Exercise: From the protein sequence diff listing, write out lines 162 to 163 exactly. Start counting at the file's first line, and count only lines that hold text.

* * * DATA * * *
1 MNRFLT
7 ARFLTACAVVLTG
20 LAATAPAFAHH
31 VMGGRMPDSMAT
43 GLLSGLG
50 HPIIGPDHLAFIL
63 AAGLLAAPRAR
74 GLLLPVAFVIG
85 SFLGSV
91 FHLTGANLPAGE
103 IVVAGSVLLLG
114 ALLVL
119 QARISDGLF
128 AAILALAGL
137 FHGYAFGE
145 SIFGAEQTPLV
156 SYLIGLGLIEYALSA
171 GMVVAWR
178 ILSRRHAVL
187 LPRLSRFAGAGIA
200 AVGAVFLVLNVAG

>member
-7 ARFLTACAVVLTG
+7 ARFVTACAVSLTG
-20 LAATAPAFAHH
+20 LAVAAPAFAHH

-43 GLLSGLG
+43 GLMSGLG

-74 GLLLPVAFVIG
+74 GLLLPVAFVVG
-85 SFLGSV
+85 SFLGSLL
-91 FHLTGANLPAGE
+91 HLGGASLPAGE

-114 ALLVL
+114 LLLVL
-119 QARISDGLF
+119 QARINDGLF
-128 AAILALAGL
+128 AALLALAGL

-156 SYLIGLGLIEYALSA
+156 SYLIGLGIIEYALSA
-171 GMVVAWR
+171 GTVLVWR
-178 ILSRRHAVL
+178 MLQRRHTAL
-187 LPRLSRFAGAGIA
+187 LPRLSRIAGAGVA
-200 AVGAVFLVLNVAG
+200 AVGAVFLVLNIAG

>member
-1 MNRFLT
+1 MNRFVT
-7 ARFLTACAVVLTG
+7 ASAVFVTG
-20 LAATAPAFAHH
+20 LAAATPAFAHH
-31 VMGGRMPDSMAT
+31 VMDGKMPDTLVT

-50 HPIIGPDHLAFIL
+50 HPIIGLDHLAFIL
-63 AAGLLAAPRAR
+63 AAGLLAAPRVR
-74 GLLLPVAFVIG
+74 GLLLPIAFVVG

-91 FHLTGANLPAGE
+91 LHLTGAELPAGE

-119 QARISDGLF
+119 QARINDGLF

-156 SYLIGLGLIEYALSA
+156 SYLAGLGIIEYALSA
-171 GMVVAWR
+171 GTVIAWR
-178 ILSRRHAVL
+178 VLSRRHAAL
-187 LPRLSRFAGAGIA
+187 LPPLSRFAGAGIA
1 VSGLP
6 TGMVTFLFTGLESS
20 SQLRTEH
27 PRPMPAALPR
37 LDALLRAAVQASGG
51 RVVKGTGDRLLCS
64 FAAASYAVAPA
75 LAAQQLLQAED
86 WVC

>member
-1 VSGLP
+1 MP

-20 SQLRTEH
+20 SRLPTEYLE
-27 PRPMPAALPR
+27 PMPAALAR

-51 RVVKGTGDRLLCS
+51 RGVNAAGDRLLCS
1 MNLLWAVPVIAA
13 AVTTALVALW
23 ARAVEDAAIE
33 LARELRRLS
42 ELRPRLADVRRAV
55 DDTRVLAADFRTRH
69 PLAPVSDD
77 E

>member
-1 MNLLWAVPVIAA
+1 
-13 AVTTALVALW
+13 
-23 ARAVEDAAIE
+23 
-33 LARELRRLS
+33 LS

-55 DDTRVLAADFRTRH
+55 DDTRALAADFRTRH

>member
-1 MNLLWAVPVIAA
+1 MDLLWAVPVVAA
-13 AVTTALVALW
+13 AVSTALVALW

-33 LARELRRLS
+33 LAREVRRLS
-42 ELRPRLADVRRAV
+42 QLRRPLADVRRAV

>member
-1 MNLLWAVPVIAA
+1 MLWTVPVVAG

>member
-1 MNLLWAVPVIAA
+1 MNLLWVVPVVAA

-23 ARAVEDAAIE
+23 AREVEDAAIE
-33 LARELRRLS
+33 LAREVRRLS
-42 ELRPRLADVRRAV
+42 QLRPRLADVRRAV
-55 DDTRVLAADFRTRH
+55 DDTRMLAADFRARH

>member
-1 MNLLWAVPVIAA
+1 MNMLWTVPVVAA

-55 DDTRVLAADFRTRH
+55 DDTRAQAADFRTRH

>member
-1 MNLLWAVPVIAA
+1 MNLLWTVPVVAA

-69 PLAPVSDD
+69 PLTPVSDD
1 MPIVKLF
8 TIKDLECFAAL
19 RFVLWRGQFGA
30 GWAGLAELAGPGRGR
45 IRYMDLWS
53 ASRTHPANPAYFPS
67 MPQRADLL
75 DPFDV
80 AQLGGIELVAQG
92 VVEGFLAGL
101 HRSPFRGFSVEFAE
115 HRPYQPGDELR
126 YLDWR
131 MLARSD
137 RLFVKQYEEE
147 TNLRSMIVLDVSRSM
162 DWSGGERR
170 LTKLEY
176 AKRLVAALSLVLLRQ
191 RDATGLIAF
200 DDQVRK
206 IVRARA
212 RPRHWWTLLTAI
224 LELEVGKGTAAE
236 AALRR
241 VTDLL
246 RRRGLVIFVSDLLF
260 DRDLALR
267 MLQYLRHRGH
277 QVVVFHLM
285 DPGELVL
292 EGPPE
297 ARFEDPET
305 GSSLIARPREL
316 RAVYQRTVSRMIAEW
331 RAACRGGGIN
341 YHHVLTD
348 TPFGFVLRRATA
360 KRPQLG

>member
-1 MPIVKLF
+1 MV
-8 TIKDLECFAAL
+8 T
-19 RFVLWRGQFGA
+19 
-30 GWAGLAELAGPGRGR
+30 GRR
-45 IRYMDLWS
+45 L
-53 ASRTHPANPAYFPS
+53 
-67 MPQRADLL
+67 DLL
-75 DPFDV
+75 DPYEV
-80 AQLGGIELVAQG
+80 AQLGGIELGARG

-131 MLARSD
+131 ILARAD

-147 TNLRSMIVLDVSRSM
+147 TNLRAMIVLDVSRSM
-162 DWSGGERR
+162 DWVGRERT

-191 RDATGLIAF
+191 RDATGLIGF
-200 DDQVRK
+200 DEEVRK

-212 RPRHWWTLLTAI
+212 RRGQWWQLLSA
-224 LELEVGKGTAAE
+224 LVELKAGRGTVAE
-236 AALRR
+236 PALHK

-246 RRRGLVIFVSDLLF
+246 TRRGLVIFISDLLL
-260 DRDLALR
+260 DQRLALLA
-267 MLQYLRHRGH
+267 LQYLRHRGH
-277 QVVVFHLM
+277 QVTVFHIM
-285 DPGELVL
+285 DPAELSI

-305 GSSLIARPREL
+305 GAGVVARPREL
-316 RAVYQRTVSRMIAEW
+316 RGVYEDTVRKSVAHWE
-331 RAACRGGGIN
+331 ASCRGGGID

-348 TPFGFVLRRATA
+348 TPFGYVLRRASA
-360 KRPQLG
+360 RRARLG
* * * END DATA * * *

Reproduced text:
137 RLFVKQYEEE
147 TNLRSMIVLDVSRSM